Part 1: In his article, "Dynamic Search Conditions in T-SQL...for SQL 2005 and Earlier", Erland Sommarskog gives an example of how to use dynamic sql with sp_executesql.
SELECT @sql = -- 19 'SELECT o.OrderID, o.OrderDate, od.UnitPrice, od.Quantity, -- 20 c.CustomerID, c.CompanyName, c.Address, c.City, -- 21 c.Region, c.PostalCode, c.Country, c.Phone, -- 22 p.ProductID, p.ProductName, p.UnitsInStock, -- 23 p.UnitsOnOrder -- 24 FROM dbo.Orders o -- 25 JOIN dbo.[Order Details] od ON o.OrderID = od.OrderID -- 26 JOIN dbo.Customers c ON o.CustomerID = c.CustomerID -- 27 JOIN dbo.Products p ON p.ProductID = od.ProductID -- 28 WHERE 1 = 1' -- 29 -- 30 IF @orderid IS NOT NULL -- 31 SELECT @sql = @sql + ' AND o.OrderID = @xorderid' + -- 32 ' AND od.OrderID = @xorderid' -- 33 -- 34 IF @fromdate IS NOT NULL -- 35 SELECT @sql = @sql + ' AND o.OrderDate >= @xfromdate' -- 36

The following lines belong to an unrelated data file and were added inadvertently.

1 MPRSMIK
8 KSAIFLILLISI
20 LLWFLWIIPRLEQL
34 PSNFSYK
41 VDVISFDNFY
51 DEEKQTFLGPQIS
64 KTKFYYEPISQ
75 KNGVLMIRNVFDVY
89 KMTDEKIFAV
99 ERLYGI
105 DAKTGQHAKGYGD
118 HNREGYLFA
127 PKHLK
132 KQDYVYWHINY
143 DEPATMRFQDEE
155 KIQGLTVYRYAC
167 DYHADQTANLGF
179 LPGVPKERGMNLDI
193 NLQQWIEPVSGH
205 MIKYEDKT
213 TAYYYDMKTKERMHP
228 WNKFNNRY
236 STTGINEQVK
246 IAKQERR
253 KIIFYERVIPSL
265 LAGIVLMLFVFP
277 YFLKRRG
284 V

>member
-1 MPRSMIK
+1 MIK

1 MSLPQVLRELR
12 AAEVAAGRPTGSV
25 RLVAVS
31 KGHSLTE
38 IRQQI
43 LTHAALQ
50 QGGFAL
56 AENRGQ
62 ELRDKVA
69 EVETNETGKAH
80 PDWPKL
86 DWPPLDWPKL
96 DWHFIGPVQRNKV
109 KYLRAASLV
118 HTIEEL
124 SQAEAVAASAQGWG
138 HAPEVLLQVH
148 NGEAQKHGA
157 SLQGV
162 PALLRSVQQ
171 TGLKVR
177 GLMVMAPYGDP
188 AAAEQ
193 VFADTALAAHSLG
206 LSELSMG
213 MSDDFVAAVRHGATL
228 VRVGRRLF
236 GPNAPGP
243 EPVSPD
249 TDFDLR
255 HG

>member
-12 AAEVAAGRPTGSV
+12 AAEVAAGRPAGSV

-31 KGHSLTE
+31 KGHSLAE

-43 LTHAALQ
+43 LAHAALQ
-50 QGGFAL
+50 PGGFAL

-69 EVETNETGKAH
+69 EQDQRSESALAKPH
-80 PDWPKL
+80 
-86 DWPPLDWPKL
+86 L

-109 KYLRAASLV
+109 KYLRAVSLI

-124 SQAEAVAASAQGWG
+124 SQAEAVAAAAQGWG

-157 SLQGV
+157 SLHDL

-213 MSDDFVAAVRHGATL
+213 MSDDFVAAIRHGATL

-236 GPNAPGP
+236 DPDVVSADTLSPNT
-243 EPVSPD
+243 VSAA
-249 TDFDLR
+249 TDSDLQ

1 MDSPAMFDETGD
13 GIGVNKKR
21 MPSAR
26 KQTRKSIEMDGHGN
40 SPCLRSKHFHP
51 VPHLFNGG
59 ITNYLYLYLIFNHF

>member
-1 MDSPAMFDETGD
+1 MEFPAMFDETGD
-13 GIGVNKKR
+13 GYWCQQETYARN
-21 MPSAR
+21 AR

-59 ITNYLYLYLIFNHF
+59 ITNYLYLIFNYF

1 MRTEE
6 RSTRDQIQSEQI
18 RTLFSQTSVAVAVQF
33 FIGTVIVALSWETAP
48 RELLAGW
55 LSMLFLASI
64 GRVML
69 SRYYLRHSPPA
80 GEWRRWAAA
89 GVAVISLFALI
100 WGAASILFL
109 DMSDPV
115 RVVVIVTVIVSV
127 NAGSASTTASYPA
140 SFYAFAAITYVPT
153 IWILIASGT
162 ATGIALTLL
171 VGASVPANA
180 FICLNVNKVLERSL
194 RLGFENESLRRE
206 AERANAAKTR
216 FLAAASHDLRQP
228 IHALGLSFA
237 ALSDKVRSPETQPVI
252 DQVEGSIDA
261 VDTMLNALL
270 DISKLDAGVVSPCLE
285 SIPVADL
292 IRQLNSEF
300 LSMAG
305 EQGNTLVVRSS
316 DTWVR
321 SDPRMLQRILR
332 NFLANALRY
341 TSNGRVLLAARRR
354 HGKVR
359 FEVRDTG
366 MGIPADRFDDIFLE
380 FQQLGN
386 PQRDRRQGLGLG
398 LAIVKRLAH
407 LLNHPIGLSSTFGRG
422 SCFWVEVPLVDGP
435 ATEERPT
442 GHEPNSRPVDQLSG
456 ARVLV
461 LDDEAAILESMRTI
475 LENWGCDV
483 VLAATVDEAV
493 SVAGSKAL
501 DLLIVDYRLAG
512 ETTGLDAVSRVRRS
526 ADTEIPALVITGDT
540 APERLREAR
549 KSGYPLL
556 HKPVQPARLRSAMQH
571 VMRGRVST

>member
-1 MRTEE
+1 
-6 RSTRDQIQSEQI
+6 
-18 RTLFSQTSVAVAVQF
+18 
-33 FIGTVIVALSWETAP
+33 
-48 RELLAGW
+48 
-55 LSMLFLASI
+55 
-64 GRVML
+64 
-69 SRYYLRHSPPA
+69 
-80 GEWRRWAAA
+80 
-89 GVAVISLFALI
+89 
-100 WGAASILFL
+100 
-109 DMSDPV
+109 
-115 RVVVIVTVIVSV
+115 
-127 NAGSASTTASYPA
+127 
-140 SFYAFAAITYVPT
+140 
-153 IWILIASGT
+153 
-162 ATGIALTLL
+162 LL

So, as you build your dynamic sql statement, it makes sense if you have to run just one sp_executesql for your
However, let's suppose you've built your
@sql, and returned the filtered records you want returned, but you also want a
COUNT of the records returned.
What would be the best way to go about doing this?
Would you have to declare another variable,
@sql_2, whose build would be nearly identical to
@sql, except the
SELECT statement in
@sql_2 would do a
SELECT COUNT(*)... instead of a
SELECT col1, col2, col3?
Or is there a better approach to take?